By Kevin Kelley
Andrew Brickman, the developer behind the luxury condominiums proposed for the Mandley-Vetrovsky Funeral Home property at the eastern end of Fairview Park, said the residents will enjoys spectacular vistas.
“The views are going to be incredible,” he told West Life.
Brickman’s company, Abode Modern Lifestyles Developers, persuaded the Cleveland Metroparks’ board of commissioners to modify an easement on the Mandley-Vetrovsky property that had threatened the condo project. The easement, which dates to 1924, restricts development on the 20 feet from the top of the Rocky River valley. Abode has an option to purchase the Mandley-Vetrovsky property.
According to the minutes of a Nov. 14 meeting of the Metroparks’ commissioners, Brickman’s first proposal encroached upon the restricted area by 2,300 square feet, and was deemed unacceptable by Metroparks officials. Abode’s revised plan limited the encroachment to 530 square feet, and was agreed to by the trustees at the Nov. 14 meeting.
Existing structures on the Mandley-Vetrovsky property already encroach on 1,440 square feet of the restricted area.
The purpose of the 1924 restriction was to keep commercial and residential development from ruining the natural beauty of the valley, said Richard Kerber, the Metroparks’ director of park development and natural resources.
“It was mainly to preserve the vegetation on the slope and to preserve the view from the valley,” Kerber told West Life. Such easements are common to properties at the top of the valley, he added.
The modification to which the Metroparks commissioners agreed permits Abode to remove up to 177 trees on the Mandley-Vetrovsky property, and requires the developer to pay up to $17,700 to plant replacement trees elsewhere in the Rocky River Reservation.
After commissioners voted on modifying the 1924 restriction, Brickman asked for, in persistent manner, permission to cut down additional trees on Metroparks property. But Metroparks officials told him they would not go beyond what had been agreed upon by Abode and the Metroparks. Brickman then suggested that the project will not go forward if additional trees are not cut down to provide better views.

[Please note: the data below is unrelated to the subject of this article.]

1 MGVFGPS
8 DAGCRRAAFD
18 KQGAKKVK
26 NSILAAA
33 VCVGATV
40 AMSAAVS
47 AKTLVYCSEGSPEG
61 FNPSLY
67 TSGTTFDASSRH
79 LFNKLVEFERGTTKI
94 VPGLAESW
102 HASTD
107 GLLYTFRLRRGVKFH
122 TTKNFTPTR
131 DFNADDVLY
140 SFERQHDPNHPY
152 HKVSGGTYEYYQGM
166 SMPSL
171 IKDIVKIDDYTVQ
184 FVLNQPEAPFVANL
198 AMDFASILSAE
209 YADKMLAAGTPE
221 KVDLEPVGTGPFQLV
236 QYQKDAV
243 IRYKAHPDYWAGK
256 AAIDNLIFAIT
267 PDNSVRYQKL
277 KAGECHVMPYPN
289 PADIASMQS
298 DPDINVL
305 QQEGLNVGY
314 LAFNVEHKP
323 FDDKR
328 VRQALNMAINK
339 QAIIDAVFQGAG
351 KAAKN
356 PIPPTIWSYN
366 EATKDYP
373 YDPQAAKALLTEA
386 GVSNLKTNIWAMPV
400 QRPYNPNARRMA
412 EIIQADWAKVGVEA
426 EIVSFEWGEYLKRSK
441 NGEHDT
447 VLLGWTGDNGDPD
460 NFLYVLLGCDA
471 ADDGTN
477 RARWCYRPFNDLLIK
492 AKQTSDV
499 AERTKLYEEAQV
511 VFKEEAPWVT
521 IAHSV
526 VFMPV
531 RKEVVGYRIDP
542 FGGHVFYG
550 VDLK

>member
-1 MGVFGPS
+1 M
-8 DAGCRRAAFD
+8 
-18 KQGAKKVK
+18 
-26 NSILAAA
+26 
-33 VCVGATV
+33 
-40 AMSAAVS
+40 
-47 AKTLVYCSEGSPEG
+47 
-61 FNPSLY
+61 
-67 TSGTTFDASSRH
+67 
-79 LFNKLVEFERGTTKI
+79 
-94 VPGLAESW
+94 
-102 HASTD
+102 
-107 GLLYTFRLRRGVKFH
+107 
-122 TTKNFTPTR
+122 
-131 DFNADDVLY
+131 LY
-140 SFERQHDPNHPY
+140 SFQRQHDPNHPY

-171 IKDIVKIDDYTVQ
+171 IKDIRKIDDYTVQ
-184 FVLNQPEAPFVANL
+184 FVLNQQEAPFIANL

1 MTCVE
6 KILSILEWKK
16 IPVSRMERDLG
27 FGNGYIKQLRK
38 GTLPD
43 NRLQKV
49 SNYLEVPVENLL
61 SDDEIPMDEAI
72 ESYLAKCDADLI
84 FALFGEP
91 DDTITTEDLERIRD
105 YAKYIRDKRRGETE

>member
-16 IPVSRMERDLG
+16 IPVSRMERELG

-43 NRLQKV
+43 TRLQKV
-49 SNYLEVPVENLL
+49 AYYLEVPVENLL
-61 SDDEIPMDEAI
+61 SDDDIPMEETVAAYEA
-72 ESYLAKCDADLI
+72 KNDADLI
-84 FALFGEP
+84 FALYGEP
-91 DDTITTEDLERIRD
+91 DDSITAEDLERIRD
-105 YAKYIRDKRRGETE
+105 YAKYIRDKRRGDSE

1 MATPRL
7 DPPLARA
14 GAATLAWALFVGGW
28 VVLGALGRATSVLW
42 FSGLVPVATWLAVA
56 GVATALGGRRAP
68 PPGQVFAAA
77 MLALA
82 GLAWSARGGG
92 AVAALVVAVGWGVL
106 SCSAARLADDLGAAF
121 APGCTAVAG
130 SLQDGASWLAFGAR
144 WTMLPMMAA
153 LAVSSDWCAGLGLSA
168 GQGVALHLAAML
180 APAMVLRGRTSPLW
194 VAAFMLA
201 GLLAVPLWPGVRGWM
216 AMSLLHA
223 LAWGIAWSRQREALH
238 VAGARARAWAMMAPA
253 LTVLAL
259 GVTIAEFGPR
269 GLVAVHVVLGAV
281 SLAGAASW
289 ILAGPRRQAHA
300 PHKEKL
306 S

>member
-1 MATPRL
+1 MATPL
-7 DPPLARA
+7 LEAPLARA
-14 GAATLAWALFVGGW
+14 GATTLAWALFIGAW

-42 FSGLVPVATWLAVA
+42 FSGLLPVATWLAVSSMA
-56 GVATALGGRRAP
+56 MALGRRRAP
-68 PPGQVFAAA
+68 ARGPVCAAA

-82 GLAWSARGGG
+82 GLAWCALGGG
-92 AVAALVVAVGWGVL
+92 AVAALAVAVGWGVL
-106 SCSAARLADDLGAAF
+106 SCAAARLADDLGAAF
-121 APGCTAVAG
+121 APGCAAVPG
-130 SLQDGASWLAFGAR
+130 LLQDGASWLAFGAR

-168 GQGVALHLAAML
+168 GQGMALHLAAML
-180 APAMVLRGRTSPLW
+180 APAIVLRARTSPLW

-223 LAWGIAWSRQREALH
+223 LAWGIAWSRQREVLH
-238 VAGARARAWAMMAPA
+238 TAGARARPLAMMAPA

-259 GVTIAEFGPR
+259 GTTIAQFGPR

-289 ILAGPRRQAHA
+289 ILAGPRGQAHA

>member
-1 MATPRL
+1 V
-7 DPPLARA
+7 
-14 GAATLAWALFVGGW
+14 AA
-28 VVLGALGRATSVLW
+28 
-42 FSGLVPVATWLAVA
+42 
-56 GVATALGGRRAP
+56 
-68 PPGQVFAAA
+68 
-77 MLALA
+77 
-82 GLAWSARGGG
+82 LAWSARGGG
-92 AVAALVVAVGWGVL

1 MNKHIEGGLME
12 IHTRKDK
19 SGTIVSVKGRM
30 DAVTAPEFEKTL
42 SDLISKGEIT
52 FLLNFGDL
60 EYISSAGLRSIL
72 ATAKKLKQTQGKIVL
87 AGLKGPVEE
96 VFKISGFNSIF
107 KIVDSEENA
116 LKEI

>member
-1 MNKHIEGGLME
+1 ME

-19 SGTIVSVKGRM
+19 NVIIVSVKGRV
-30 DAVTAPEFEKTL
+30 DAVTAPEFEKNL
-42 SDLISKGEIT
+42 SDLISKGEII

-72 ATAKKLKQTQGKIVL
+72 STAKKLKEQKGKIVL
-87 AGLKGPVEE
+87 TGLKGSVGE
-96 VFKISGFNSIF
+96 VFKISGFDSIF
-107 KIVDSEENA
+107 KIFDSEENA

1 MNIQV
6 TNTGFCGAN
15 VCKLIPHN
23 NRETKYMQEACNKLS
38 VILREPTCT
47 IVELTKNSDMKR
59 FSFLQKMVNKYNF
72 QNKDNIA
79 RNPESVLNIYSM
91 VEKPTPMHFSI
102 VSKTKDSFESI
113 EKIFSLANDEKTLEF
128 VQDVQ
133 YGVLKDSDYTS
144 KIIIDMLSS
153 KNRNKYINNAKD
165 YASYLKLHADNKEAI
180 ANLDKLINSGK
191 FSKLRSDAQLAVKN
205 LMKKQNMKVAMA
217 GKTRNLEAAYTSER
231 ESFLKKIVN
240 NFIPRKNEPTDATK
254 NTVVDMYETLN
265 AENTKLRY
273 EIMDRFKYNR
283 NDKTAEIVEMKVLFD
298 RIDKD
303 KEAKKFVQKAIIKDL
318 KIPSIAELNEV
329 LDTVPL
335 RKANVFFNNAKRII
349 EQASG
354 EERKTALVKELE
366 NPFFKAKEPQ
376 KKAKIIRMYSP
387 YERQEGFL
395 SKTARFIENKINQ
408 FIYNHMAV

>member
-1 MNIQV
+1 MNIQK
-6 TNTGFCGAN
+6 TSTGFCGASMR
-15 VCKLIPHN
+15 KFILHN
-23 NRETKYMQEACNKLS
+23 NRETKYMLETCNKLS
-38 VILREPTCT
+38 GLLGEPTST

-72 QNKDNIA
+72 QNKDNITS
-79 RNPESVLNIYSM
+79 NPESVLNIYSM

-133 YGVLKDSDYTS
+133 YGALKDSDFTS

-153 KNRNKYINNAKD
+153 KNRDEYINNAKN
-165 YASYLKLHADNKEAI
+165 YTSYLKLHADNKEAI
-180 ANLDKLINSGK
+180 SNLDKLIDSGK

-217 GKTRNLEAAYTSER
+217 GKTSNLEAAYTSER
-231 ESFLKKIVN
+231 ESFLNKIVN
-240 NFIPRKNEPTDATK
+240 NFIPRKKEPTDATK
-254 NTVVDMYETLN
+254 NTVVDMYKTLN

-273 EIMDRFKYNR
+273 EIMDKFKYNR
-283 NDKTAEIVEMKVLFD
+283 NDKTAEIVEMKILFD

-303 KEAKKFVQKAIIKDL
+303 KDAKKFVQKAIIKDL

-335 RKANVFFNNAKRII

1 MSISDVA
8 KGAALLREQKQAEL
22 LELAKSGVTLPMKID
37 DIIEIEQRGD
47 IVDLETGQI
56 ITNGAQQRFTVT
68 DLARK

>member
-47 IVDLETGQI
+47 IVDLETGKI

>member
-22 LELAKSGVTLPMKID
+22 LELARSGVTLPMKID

At the Nov. 14 meeting, Metroparks officials also expressed concerns about “slope stability” issues related to the condo development.
“Cleveland Metroparks staff remains deeply concerned about slope stability of this project given the close proximity of the condos to the edge of the ‘top or brow of the valley’ and Cleveland Metroparks boundary line,” the commissioners’ minutes state.
Metroparks officials said this does not mean they are worried that the condominiums cannot be built safely. Slope stability concerns are not unique to Abode’s proposed development but common to construction activity along the top of the valley, Kerber said. The concern is that construction at the edge of the valley will hasten erosion along the valley’s slopes. When erosion become problematic, the Metroparks is then expected to address it through costly measures, such as construction of a retaining wall.
The commissioners’ motion to modify the 1924 easement includes a statement that the Metroparks shall not be responsible for or financially contribute ro any future slope stability issues at the site. The motion also noted that the Metroparks staff has expressed its concern about slope stability issues to Fairview Park officials.
“We’d rather head that off early on rather than have our successors deal with it 20 years down the road,” Kerber explained.
Brickman told West Life that engineers will obtain soil samples from the funeral home property and then work to build a foundation system that anchors the condominiums into solid ground.
Abode’s other developments in the area — Eleven River in Rocky River and Clifton Pointe in Lakewood — were built in areas with slopes, Brickman noted. Those sites provide the best views, he explained.
Fairview Park officials, eager for the increased property and income tax revenue the condos are expected to bring, had lobbied Metroparks officials to modify the 1924 easement. Mayor Eileen Patton personally addressed the Metroparks commissioners on the Abode development’s importance to her city.
Debra Berry, the vice president of the Metroparks Board of Commissioners, recused herself from the vote on the modification. She is purchasing a home built by Abode.